Generations of macaques used 'tools' to open their oysters and nuts
A new study looks into the history of stone tools used by wild macaques in coastal Thailand. It finds they have been using them for decades…and possibly thousands of years… to crack open shellfish and nuts.
While there have been several studies observing living non-human primates, this is the first report into the archaeological evidence of tool use by Old World monkeys. The research, led by the Primate Archaeology Research Group at the University of Oxford, opens up novel research possibilities. The paper, published in the Journal of Human Evolution, says this is just the first step in finding out how their behaviour compares with that of early humans living in similar environments.
From a distance in boats off the coast, researchers spent hundreds of hours watching how groups of macaques in the marine national park on Piak Nam Yai Island selected stones as tools to crush marine snails, nuts and crabs. While the tide was out, the macaques broke open oysters attached to large boulders. They dislodged the top half of the shell using their crushing tool and then scooped out the meat with their fingers from the remaining part still attached to the rock. The researchers also found that once a macaque had a good stone fit for the job, they would keep it to crack open other shells or nuts before dropping it. Once the job was done, the macaques often discarded their tools around the same boulders where they had enjoyed their meal.
When the macaques had left the shore, the research team went on land to closely examine the tools for marks. They found features such as pitting on the flat side, or crushing and fracture marks on the narrow ends of the stones. They also excavated the area beneath a prominent boulder for evidence of discarded stone tools used by previous generations of macaques. Having identified the tell-tale marks of food processing, the researchers spotted ten tools in the oldest archaeological layer, at 65 cm below the surface. The researchers were limited in how far down they could dig given the high tides that inundated the boulder twice a day. They indirectly dated the excavated tools as between 10 and 50 years old, through obtaining radiocarbon dates for oyster shell debris found in the same undisturbed archaeological layer.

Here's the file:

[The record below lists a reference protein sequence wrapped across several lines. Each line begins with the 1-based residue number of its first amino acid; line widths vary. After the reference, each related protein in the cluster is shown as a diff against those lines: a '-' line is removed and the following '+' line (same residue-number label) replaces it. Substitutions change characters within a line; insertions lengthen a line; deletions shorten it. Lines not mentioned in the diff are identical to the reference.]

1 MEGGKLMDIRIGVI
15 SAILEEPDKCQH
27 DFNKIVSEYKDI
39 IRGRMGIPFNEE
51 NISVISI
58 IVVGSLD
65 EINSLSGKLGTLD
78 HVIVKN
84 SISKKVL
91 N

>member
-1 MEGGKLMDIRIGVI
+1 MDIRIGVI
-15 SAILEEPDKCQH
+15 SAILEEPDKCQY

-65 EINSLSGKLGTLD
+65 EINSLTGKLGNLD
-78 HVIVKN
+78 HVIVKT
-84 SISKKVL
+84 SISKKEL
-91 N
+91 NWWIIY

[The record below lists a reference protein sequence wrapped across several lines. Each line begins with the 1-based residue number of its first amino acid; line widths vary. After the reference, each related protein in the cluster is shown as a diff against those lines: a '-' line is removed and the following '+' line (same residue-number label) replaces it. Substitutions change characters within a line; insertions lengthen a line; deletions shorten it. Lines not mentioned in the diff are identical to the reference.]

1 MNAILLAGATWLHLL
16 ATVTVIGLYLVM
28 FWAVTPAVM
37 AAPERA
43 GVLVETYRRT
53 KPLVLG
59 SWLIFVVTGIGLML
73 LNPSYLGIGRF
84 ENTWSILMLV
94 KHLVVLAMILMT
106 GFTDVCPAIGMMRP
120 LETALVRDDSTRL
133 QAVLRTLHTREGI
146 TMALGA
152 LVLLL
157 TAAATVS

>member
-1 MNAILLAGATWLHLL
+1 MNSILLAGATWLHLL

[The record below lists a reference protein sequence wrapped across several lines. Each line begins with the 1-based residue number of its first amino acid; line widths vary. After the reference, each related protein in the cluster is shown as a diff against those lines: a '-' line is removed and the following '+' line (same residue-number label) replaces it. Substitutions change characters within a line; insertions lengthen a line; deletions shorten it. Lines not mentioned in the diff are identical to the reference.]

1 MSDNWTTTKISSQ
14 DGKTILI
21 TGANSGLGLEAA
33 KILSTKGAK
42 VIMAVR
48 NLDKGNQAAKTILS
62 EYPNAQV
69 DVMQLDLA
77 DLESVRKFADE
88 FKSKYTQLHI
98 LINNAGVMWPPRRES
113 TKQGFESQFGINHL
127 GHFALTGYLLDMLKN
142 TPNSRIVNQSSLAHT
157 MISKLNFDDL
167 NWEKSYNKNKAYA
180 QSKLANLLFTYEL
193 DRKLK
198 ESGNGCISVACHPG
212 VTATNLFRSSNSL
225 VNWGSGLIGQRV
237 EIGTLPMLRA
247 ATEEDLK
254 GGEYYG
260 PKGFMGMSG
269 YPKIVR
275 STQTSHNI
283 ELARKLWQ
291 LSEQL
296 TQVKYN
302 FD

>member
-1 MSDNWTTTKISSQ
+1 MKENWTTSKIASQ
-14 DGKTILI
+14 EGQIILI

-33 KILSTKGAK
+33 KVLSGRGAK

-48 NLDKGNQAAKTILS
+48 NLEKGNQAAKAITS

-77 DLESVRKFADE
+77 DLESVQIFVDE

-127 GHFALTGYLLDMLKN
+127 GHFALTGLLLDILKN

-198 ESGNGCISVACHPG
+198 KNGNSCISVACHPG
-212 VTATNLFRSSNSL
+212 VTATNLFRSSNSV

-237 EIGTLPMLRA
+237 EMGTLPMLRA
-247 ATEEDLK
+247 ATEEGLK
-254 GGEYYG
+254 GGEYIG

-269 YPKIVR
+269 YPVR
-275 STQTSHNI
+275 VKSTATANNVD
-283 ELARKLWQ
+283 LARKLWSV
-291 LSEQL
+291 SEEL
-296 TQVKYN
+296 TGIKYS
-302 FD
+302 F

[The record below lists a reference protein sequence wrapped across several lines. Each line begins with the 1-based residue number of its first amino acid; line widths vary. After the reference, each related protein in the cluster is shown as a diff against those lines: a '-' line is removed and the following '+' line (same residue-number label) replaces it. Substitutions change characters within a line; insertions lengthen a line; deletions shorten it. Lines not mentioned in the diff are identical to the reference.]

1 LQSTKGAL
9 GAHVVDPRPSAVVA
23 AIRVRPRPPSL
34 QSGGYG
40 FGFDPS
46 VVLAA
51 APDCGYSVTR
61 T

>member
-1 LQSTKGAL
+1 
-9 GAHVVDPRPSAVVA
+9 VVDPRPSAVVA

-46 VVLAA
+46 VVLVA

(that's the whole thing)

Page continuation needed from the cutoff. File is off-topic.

Lead author Dr Michael Haslam, from the School of Archaeology at the University of Oxford and leader of the Primate Archaeology (Primarch) project, said: 'We find that primates with much smaller brains than humans have innovative ways of exploiting the food sources available to them. Macaques in the forests on the island come down to the shore when the tide is out to forage, and use stones as tools in order to break open shells and hard nut casings to access the food inside.
'What we don't have at the moment is a body of archaeological evidence to compare the evolutionary behaviour of other primates with our own. Uncovering the history of the macaques' foraging behaviour is a first step. As we build up a fuller picture of their evolutionary history, we will start to identify the similarities and differences in human behaviour and that of other primates.'
The Primate Archaeology Project runs archaeology work at various sites around the world. For the macaques, Primarch is working in cooperation with a programme on macaque tool use in Thailand, led by Michael Gumert of Nanyang Technological University, Singapore and Chulalongkorn University, Thailand, with researcher Suchinda Malaivijitnond.
In previous research led by Dr Haslam, a team also observed the tool-carrying distances of the macaques on Piak Nam Yai Island. They found the monkeys typically moved their tools a metre or less from where they picked them up, although the longest distance that a macaque carried a tool was 87.6m. On average they ate nine oysters at a time, moving short distances with the same tool. However, in one case they observed a hungry macaque eat 63 oysters in a row, using the same stone tool to cleave the shells open.